• Embrace the afternoon merienda. From around 5:30 to 7:30 you’ll see locals having a drink and a bite to eat in local cafés and pastry shops, instead of having dessert right after a meal.

Cadiz is a beautiful city with a unique Andalusian spirit. Take your time and walk around without a map, listening for impromptu flamenco music and looking out for old style tapas bars filled to the brim with locals. Eat, drink, stroll, and repeat– it’s what the gaditanos do!

If you have more tips for where to eat in Cadiz or the top must try foods in Cadiz, please leave them in the comments! 

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Typical food in Cádiz, Spain draws heavily from the abundance of fresh seafood available along the nearby coast. These local products make incredible recipes that are often deceptively simple. This guide narrows down the tapas and other dishes you need to try in this gorgeous Spanish city!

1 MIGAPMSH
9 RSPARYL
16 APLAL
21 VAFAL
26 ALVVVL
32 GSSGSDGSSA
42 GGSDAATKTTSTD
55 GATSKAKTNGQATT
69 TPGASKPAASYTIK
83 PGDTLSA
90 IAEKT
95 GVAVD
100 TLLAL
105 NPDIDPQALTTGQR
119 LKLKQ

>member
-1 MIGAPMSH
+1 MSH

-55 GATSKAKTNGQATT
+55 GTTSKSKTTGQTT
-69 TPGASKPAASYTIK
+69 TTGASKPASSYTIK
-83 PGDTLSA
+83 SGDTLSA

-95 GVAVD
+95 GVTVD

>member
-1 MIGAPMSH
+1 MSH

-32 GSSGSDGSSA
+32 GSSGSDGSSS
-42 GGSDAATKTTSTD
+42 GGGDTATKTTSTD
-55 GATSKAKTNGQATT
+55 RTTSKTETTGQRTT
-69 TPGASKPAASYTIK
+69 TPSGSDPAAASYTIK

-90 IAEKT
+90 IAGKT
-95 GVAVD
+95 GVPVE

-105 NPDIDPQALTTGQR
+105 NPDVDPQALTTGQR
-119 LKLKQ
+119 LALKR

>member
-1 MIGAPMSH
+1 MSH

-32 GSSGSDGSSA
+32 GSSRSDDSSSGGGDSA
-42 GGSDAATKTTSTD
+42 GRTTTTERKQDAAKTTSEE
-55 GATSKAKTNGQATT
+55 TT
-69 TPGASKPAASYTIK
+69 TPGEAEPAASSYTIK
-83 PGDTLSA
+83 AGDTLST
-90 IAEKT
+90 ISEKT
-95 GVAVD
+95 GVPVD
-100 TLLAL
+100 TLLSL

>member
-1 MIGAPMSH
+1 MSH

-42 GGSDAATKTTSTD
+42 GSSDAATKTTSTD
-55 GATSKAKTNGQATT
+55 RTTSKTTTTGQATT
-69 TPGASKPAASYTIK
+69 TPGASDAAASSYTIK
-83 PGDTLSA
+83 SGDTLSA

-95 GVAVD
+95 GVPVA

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  1. What a great blog! My husband and I will be in Cadiz from March 10-14. I understand it is the last day of the carnival. Will people be in costumes performing around the city? The second question is “I love flamenco”. Can you recommend a cozy place to see a good show that is not too expensive? It does not have to include food.
    Thank you so much.

  2. I loved the blog post and was so excited to try your recommendations. I was so excited to try the tortillitas de camarones, but they needed a dipping sauce like guacamole, sour cream, or hollandaise may have been good. I also tried albondigas de choco. I ate them, but I wouldn’t recommend either dish. Neither were anything I would ever eat again by Will. It might help in future posts to list where you ordered the items. We ended up at Arte Serrano, which had great service; I guess we just ordered the wrong items! Cádiz is a beautiful little town and it was fun to experience Carnaval, even by happenstance.